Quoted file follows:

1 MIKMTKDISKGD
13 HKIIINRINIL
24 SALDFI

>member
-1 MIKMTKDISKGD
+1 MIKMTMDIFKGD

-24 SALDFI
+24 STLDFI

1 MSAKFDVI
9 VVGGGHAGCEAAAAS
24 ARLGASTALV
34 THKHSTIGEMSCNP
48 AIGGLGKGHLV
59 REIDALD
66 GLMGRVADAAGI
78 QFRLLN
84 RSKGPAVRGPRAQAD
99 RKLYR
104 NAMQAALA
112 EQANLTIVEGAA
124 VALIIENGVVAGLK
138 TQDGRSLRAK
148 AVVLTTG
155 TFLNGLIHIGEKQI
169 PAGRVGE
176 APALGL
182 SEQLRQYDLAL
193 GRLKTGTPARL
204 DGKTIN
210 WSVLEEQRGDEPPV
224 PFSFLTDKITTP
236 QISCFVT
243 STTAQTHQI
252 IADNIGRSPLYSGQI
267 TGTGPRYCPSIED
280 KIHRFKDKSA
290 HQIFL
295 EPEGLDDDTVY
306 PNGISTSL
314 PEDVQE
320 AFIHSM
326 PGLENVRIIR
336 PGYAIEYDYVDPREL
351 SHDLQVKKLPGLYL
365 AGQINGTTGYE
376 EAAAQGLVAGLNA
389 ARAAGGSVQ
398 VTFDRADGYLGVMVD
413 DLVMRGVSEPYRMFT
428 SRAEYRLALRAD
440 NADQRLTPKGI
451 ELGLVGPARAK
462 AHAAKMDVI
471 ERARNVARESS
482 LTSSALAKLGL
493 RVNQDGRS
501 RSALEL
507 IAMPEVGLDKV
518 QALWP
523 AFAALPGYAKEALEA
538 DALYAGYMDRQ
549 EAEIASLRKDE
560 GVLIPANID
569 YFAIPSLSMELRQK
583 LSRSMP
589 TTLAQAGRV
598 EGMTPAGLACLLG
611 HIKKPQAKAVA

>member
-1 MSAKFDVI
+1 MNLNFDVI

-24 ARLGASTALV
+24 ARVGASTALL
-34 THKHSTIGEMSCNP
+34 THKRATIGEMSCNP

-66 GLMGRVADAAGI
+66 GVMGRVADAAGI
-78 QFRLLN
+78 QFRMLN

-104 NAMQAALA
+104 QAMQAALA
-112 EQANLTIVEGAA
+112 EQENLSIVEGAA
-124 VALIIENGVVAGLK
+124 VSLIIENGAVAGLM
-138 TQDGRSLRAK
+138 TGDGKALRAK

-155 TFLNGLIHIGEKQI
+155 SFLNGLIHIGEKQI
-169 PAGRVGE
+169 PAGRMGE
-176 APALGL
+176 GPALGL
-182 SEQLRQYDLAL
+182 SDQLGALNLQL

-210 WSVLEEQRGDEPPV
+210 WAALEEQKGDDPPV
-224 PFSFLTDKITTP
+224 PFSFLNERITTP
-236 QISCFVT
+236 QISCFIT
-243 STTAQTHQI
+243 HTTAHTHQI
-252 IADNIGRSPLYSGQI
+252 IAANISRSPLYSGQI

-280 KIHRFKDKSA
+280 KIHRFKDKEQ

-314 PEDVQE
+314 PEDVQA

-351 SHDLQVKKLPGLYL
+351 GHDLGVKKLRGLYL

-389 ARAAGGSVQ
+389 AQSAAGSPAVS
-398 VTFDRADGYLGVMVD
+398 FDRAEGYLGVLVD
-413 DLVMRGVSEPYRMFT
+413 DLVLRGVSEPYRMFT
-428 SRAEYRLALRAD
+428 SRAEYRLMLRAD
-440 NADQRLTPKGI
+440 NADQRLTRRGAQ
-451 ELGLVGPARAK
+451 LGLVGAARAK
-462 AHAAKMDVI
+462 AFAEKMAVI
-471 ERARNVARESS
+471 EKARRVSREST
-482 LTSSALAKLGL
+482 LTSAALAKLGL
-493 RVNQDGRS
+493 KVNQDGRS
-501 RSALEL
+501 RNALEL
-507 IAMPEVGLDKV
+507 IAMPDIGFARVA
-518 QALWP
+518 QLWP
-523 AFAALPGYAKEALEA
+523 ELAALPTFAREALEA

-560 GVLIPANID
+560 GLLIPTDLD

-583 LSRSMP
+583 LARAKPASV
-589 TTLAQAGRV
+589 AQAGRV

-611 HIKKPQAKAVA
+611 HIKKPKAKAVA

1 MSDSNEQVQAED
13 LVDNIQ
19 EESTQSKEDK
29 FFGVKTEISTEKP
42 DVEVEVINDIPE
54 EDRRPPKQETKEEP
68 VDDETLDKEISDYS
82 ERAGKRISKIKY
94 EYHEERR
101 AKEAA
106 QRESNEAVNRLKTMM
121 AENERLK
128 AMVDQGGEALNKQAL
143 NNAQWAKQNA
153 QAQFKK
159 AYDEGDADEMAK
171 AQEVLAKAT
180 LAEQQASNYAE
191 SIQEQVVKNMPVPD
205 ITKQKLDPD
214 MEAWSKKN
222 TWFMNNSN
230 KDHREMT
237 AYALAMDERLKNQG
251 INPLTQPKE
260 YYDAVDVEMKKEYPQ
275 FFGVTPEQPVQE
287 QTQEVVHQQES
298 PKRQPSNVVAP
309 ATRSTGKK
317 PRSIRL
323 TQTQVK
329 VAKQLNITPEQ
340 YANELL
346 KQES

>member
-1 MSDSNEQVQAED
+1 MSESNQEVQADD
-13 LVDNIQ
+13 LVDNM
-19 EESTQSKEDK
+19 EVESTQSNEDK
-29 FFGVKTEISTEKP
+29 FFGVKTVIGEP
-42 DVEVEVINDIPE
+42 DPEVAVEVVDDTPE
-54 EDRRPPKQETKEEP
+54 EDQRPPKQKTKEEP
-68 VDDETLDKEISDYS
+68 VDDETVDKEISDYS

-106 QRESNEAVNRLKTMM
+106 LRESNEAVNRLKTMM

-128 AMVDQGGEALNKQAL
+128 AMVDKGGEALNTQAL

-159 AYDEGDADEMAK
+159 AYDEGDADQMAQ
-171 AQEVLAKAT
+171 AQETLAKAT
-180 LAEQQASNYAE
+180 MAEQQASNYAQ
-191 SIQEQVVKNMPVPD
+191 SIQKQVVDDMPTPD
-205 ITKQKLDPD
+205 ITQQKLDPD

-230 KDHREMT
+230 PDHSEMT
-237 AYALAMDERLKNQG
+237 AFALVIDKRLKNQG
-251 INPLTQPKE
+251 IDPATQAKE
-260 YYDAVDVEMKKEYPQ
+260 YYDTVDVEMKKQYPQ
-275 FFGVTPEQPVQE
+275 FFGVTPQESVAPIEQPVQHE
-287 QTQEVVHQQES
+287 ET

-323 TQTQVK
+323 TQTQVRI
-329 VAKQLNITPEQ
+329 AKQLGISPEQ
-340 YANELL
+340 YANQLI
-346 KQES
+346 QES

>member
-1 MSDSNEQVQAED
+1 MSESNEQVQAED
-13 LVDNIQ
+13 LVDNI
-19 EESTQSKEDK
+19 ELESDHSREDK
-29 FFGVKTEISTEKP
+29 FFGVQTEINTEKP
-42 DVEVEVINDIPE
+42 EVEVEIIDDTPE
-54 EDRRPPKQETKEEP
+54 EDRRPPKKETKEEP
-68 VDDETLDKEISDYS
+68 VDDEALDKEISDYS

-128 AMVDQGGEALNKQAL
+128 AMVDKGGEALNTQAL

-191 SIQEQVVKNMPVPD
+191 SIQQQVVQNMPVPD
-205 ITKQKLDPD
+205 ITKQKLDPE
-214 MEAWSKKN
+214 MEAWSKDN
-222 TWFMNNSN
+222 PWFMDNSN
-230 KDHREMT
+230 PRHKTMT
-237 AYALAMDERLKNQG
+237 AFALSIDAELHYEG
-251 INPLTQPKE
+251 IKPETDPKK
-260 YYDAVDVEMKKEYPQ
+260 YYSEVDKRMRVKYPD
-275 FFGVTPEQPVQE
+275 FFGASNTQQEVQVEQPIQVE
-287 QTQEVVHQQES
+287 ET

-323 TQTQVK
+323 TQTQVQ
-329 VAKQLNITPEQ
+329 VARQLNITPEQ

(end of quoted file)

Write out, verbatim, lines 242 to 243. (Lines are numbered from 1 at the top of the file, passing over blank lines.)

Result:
+42 EVEVEIIDDTPE
-54 EDRRPPKQETKEEP